At this late date, the Yankees aren't even sure who will make up their starting rotation during the playoffs. As I mentioned, Mussina has been kicked to the curb, rookie Phil Hughes has been a below-average starter since returning from injury and has only two wins all year, with an ERA of 5.33.

On the other hand, the Tribe is quite set with Jay Westbrook and Paul Byrd at three and four in the rotation.

Byrd has 14 wins and a 4.30 ERA and either he or Westbrook would be a decent matchup for Clemens.

Westbrook has only five wins on the year, but was 4-1 in August - after a bout with an injury earlier - and posted a 1.90 ERA. In two September starts his ERA is a more realistic, but still very solid, 3.35.

So more than the Tribe's top two, I'd take the Tribe's four-man rotation over the Yankees top four (if they ever figure out who that would be) without batting an eye.

The Yankees are a far superior offensive team, but they have had two extended periods of offensive ineptitude this season. Who's to say it won't happen again - around the first of October.

I'm not naive enough, or pompous enough, to say that I KNOW the Indians are a better all-around team than the Yankees.

All I'm saying is I know enough about both teams to know the Yankees may find out the Tribe is not the walk-in-the-park that their fans, and my talk-show friend would have you believe.

By the way, should you wish to let this guy know what you think of him, his name is
Michael Kay. He's the Yankees play-by-play guy on the YES Television Network (with one of the most amateurish home run calls I've ever heard). He also hosts a radio talk show on ESPN 1050 in New York on weekday afternoons. Drop him an e-mail, won't you?

Monday, September 10, 2007

Tribe finally getting noticed

The Tribe made a first-in-a-long-time appearance on ESPN last night, topping the Angels to go 2-2 in the four game series and improve their record on the road trip to 5-2.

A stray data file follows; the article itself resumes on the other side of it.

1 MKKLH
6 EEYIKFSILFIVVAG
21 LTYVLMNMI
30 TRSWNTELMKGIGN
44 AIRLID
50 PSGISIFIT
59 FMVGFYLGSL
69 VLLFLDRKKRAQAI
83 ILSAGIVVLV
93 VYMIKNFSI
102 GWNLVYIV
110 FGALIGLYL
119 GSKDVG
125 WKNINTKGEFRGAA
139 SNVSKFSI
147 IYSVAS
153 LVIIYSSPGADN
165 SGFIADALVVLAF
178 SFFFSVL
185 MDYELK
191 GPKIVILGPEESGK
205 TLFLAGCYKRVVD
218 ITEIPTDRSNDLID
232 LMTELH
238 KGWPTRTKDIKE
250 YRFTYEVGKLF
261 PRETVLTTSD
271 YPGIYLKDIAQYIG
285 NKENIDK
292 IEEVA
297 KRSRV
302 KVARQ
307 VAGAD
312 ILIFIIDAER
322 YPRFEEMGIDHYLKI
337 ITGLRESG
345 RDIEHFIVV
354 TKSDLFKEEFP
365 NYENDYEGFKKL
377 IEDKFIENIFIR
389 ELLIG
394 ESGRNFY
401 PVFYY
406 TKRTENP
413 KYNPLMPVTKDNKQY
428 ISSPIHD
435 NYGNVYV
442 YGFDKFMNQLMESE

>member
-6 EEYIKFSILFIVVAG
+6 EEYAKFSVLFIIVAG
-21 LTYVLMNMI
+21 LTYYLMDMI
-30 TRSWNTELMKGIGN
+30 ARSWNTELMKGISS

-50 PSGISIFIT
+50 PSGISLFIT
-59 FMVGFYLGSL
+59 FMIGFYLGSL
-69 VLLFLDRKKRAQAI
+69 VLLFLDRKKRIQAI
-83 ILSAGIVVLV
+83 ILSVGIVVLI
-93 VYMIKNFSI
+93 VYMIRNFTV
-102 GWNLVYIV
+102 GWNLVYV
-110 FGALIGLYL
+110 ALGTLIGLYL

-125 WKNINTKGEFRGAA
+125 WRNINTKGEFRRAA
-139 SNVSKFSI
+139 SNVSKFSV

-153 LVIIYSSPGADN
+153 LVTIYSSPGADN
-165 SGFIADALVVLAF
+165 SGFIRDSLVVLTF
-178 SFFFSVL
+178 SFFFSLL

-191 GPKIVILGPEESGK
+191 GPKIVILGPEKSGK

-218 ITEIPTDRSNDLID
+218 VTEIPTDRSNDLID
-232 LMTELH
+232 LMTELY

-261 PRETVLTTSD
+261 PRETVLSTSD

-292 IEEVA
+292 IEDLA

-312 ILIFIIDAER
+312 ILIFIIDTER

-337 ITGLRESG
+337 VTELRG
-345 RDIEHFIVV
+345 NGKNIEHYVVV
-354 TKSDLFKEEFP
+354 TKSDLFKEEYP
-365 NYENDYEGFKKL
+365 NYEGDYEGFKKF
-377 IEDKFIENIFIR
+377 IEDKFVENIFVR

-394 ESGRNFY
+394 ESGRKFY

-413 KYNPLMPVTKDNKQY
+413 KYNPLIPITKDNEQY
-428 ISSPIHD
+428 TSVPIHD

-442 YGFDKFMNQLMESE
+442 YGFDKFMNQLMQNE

I guess the national media is starting to notice Cleveland and give them some credit, though I did hear one sports blabberer on the car radio in NY today say he thinks the Yankees are probably hoping Cleveland will end up with a better record than the Angels (they trail LA by one game right now) so the Yankees can play the Tribe in the first round of the playoffs (God I hope by some miracle the Tigers knock them out!!)

And so Rodney Dangerfield lives!

But the New York Times (through the A.P.) yesterday did give the Tribe some props - finally. The wire story picked up by the Times praised the Tribe for fighting through its struggles this year, and intimated the Tribe has the best starting rotation of any team likely heading into the playoffs. "Unmatched" is the word they used.

Just for good measure the Times ran another item on Cleveland baseball, in particular John Adams, the man with the drum. For some reason it's in the pay-to-view part of the Times Web site, so you can't get at this "exclusive" without a Times subscriiption. So I'll cut and paste it below.

Busy schedule tonight. Don't know if I'll be able to do a post of my own. Here's the story on John Adams:

Cheering Section

Heart of Indians Baseball Beats From the Cheap Seats